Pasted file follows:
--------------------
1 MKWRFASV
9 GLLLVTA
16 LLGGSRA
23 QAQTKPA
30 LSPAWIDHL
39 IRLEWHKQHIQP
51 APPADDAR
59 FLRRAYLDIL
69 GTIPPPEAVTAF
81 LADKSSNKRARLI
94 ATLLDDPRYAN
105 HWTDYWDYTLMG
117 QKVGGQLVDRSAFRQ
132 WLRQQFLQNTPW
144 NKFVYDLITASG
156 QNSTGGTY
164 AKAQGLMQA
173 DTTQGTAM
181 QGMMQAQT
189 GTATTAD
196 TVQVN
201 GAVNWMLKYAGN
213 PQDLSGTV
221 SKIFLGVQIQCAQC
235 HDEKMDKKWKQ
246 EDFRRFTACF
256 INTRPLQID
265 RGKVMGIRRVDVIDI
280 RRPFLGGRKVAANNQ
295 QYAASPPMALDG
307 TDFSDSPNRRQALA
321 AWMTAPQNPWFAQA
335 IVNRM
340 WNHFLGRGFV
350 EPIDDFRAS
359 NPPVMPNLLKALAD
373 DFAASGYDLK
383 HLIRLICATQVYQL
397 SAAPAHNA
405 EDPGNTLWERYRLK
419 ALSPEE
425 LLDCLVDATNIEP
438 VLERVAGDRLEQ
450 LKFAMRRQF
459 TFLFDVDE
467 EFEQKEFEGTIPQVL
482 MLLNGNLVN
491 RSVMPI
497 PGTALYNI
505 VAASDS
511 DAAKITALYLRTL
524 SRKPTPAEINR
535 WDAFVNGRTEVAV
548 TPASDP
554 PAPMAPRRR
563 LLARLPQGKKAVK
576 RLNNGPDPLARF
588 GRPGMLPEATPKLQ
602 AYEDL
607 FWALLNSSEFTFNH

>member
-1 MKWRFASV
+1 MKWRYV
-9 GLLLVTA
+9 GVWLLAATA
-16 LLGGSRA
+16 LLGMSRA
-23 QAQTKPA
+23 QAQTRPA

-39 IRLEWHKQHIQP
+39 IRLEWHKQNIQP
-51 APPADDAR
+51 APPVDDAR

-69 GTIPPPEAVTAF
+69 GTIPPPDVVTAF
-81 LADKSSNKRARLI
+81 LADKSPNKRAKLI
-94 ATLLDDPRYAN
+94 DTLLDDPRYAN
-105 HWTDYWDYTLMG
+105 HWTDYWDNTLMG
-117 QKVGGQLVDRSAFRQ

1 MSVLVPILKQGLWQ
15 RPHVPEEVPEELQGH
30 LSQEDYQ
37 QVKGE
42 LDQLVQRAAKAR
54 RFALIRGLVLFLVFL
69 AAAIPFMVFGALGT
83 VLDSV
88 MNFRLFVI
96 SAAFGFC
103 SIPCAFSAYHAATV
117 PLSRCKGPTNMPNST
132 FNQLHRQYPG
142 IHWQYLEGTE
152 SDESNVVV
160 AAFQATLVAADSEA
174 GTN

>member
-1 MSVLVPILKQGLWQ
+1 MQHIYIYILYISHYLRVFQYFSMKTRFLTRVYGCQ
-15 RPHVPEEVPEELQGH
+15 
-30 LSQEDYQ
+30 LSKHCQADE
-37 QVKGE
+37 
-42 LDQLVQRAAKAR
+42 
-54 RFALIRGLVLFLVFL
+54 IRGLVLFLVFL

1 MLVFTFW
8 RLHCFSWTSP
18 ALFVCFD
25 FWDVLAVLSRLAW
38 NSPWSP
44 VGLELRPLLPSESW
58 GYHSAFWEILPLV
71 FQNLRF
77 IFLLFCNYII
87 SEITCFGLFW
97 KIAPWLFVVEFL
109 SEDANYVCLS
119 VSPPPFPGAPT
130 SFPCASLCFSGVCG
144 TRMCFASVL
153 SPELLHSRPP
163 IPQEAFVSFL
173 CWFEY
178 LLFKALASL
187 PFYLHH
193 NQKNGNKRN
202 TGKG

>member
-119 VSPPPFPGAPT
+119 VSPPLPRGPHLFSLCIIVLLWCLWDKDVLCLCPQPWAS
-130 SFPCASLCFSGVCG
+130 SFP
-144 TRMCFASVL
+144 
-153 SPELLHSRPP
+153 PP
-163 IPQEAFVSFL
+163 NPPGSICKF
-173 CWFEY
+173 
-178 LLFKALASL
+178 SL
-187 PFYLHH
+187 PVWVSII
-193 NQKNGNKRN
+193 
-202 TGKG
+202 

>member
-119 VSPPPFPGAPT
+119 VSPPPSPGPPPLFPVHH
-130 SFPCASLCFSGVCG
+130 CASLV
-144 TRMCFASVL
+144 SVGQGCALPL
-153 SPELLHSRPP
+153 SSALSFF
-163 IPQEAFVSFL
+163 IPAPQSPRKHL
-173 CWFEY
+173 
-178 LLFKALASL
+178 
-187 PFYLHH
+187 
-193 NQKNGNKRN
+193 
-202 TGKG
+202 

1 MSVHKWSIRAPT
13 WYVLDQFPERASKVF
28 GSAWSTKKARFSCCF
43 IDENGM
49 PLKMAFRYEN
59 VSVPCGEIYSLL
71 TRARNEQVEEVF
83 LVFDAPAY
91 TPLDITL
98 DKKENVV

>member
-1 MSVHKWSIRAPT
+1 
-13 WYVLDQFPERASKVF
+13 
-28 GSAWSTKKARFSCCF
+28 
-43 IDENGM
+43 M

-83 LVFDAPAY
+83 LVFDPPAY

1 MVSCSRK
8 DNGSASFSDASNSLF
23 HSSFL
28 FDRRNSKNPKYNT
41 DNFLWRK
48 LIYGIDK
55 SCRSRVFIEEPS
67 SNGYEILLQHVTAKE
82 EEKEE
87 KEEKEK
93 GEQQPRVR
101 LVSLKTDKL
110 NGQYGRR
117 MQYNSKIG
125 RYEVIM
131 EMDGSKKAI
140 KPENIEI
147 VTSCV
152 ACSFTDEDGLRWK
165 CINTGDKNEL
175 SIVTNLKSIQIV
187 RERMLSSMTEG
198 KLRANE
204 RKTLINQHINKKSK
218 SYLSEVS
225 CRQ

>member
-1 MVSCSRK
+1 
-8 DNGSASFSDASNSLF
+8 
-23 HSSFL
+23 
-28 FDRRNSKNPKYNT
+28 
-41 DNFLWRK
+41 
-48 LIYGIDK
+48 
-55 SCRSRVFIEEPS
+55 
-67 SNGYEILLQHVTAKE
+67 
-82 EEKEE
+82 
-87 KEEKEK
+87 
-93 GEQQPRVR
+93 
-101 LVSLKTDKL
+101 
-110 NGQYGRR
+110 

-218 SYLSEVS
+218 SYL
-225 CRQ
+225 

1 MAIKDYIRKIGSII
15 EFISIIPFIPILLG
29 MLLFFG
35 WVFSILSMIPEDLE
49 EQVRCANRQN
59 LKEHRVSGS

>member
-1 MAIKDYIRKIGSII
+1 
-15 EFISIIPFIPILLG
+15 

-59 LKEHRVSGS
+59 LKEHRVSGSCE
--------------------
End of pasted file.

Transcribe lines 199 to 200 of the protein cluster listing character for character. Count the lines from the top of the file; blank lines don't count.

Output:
8 DNGSASFSDASNSLF
23 HSSFL